How do I clear the cin buffer in C++?

13 Answers 13




This would read in and ignore everything until EOF. (you can also supply a second argument which is the character to read until (ex: '\n' to ignore a single line).

Also: You probably want to do a: std::cin.clear(); before this too to reset the stream state.

  • 10
    Clear before, rather than after, so the stream is put into a good state where it can operate on its buffer. – GManNickG Oct 3 '10 at 10:33
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    Just wanted to point out that for my case, I find the '\n' necessary. Otherwise subsequent "cin >>" doesn't work. – Cardin Nov 21 '13 at 9:39
  • For me this halts until it finds at least as many characters as the argument (microsoft compiler) – Nic Aug 23 '16 at 19:05
  • @Nic - of course, this tells the code to ignore ALL characters until the amount specified. In the main example, it will ignore essentially until EOF (because INT_MAX is huge). As mentioned in the post, if you just want to ignore a single line, you need to specify an extra parameter of '\n to tell it you only want to ignore up to the end of the line. – Evan Teran Aug 23 '16 at 20:08
  • If you do this the next time you call getline(cin, input) you can press a char followed by enter all day long it won't go through. – user3015682 May 23 '19 at 19:39

I would prefer the C++ size constraints over the C versions:

// Ignore to the end of file

// Ignore to the end of line
cin.ignore(std::numeric_limits<std::streamsize>::max(), '\n')
  • 17
    More importantly, the values might be different! (streamsize doesn't have to be int) – Roger Pate Nov 16 '09 at 20:35
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    could you please cite an example where we need to ignore to the end of file because if I use cin and use the first statement above to flush the cin buffer, then it keeps prompting for input till I enter EOF by pressing ctrl+d? – ajay Oct 19 '13 at 19:39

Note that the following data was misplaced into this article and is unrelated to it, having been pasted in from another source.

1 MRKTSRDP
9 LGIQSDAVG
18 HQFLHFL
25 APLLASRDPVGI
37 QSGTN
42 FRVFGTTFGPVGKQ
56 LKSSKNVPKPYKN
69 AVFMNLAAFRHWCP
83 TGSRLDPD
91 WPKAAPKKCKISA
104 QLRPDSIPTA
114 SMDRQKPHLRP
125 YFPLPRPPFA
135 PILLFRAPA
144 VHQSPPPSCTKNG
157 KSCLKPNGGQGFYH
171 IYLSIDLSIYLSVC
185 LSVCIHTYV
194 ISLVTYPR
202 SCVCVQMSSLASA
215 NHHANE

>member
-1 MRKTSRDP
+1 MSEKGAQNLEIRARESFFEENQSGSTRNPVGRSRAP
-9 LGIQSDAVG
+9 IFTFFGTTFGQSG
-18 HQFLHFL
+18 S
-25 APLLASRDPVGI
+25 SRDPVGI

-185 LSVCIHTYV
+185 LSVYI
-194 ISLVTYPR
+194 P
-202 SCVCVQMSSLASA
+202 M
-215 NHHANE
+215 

• @ajay: No. That is something you will need to decide. I am merely explaining what the above will do. – Martin York Oct 20 '13 at 0:52

This was the only thing that worked for me when reading from console. In every other case it would either read indefinitely due to lack of \n, or something would remain in the buffer.

EDIT: I found out that the previous solution made things worse. THIS one however, works:

cin.getline(temp, STRLEN);
if (cin.fail()) {
    cin.ignore(numeric_limits<streamsize>::max(), '\n');

I have found two solutions to this.

The first, and simplest, is to use std::getline() for example:

std::getline(std::cin, yourString);

... that will discard the input stream when it gets to a new-line. Read more about this function here.

Another option that directly discards the stream is this...

#include <limits>
// Possibly some other code here
cin.ignore(numeric_limits<streamsize>::max(), '\n');

Good luck!

int i;
  cout << "Please enter an integer value: ";

  // cin >> i; leaves '\n' among possible other junk in the buffer.